Last week, Bank of America announced that it was halting foreclosures in all fifty-states while it reviewed its foreclosure process for defects. Now several lawmakers on Capitol Hill are calling for other banks to initiate nationwide foreclosure freezes—a move which the Obama administration is currently opposing.
So what’s going on here? Why is the foreclosure machinery of our nation’s largest banks suddenly grinding to a halt? What does this mean for the financial sector and the economy?
Let’s start with the most basic questions first. Then I’ll explain some of the possible implications for homeowners, banks, and the economy.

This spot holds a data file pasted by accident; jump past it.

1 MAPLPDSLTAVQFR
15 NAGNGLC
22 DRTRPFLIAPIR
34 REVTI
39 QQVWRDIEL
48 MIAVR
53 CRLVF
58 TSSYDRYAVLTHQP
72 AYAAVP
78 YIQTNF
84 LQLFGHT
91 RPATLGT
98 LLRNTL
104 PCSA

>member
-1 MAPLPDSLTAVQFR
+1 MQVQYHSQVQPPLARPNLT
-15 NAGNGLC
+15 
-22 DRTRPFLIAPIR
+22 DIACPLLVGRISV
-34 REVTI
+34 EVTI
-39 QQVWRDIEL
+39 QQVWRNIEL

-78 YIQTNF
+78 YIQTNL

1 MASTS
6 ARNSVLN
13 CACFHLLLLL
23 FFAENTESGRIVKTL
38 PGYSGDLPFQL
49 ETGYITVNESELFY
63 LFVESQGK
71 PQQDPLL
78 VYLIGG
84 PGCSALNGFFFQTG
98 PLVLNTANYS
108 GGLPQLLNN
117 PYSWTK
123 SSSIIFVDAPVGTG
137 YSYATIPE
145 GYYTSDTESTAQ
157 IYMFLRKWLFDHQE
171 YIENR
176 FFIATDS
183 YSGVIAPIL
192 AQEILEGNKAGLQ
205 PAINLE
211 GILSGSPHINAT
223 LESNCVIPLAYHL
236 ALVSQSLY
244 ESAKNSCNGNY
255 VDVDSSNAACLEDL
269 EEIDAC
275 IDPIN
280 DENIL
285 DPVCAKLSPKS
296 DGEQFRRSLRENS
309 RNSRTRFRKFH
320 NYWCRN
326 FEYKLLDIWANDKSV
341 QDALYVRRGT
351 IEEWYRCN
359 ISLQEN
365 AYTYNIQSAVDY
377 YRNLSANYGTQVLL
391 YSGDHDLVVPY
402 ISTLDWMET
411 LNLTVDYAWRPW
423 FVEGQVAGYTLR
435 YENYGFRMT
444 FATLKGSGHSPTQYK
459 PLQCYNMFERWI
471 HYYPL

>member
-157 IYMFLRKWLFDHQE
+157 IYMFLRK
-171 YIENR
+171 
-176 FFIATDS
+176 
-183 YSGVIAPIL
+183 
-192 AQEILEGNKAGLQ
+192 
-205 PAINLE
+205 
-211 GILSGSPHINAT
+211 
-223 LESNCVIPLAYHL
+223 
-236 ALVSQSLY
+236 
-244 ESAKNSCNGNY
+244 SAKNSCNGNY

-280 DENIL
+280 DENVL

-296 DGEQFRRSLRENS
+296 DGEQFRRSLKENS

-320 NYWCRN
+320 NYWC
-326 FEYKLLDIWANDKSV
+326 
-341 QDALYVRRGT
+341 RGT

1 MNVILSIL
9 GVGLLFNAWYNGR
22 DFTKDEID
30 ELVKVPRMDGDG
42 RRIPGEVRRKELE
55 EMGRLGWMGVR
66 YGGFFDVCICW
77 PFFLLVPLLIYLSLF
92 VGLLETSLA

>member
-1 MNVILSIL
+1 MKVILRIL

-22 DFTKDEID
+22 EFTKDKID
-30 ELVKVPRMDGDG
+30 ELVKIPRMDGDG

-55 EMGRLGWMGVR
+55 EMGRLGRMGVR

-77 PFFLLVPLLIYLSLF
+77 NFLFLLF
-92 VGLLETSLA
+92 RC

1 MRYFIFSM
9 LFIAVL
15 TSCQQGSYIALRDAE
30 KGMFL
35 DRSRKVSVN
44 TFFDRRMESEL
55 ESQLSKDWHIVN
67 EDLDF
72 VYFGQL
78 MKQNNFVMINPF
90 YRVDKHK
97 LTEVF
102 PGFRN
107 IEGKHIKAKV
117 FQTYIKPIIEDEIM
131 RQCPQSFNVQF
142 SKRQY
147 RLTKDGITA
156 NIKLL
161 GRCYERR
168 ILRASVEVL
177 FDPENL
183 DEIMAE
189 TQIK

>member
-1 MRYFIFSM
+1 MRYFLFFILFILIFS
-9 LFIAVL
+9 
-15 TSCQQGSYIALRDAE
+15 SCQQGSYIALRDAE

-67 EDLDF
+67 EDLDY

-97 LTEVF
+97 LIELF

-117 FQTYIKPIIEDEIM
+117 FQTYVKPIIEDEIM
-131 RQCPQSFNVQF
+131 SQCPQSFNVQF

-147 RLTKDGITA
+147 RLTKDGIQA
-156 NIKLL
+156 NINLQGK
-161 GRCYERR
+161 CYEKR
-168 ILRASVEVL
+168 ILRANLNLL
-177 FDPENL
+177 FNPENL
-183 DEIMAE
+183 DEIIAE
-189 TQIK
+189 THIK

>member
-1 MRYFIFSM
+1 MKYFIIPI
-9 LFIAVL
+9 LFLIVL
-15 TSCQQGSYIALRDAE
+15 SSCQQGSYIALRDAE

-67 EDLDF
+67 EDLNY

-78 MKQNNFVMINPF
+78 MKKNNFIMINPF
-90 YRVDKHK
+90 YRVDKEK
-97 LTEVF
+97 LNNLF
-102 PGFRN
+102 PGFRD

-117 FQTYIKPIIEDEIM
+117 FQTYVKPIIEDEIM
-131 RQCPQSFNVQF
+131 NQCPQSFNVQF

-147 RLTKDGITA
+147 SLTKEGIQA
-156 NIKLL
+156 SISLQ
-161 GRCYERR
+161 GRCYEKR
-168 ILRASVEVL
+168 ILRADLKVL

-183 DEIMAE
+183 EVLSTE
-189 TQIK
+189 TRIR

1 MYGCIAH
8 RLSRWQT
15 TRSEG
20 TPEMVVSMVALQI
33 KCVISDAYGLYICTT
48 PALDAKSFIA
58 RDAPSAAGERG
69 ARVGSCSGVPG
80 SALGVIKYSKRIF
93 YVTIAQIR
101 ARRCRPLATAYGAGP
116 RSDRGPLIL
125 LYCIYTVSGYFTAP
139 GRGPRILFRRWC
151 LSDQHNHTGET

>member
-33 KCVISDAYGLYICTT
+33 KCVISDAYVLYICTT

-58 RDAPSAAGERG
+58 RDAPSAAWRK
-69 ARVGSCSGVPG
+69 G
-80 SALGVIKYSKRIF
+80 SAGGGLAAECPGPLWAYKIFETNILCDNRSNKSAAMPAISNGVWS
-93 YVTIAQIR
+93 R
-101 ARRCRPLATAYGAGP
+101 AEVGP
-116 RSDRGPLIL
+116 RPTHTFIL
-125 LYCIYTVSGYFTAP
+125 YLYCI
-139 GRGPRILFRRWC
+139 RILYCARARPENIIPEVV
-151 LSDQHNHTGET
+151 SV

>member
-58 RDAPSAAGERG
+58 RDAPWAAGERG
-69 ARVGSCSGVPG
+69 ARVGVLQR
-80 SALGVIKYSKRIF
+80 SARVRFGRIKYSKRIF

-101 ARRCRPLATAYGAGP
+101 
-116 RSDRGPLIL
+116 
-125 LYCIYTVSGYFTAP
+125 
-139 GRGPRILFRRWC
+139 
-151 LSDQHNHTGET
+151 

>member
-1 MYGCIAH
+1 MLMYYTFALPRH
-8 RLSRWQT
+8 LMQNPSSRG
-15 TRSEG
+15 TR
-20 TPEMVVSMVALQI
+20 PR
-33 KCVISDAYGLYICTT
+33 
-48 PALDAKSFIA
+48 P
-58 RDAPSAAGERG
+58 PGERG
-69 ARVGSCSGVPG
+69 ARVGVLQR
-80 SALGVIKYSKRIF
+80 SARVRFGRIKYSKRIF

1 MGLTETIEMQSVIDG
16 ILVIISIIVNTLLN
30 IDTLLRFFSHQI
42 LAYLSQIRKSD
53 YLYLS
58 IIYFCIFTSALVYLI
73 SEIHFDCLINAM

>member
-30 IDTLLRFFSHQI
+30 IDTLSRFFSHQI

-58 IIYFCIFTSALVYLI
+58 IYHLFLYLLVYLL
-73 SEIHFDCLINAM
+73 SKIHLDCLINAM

How did this thing get started?
Ever since the housing bubble burst, there have been signs that there are serious problems with foreclosure practices. In some cases, the financial institution claiming it owns the mortgage has not been able to produce the underlying loan documents. In 2007, a federal judge held that Deutsche Bank lacked standing to foreclose in 14 cases because it could not produce the documents proving that it had been assigned the rights in the mortgages when they were securitized.
This decision was followed by similar rulings in other states stopping foreclosure proceedings. Typically the judges would find that the banks that were servicing mortgages pooled into bonds weren’t able to prove they owned the mortgages.
Keep reading the FULL story by John Carney at https://www.cnbc.com/id/39617381/
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